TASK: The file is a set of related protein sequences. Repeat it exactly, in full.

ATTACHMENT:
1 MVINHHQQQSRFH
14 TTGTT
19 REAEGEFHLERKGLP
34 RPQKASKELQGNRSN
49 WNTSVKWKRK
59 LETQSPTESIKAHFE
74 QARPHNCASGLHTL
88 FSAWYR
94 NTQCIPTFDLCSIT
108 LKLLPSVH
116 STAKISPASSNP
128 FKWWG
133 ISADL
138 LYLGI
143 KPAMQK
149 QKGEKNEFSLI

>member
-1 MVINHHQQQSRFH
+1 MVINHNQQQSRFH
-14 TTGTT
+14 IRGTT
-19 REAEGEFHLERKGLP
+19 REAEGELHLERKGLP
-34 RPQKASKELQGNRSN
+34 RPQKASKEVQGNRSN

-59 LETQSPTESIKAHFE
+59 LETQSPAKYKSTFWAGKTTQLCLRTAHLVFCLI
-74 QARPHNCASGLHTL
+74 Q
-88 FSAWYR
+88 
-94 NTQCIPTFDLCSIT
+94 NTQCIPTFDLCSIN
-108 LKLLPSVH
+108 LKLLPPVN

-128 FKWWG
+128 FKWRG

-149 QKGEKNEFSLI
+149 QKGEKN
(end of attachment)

1 MVINHHQQQSRFH
14 TTGTT
19 REAEGEFHLERKGLP
34 RPQKASKELQGNRSN
49 WNTSVKWKRK
59 LETQSPTESIKAHFE
74 QARPHNCASGLHTL
88 FSAWYR
94 NTQCIPTFDLCSIT
108 LKLLPSVH
116 STAKISPASSNP
128 FKWWG
133 ISADL
138 LYLGI
143 KPAMQK
149 QKGEKNEFSLI

>member
-1 MVINHHQQQSRFH
+1 MVINHNQQQSRFH
-14 TTGTT
+14 IRGTT
-19 REAEGEFHLERKGLP
+19 REAEGELHLERKGLP
-34 RPQKASKELQGNRSN
+34 RPQKASKEVQGNRSN

-59 LETQSPTESIKAHFE
+59 LETQSPAKYKSTFWAGKTTQLCLRTAHLVFCLI
-74 QARPHNCASGLHTL
+74 Q
-88 FSAWYR
+88 
-94 NTQCIPTFDLCSIT
+94 NTQCIPTFDLCSIN
-108 LKLLPSVH
+108 LKLLPPVN

-128 FKWWG
+128 FKWRG

-149 QKGEKNEFSLI
+149 QKGEKN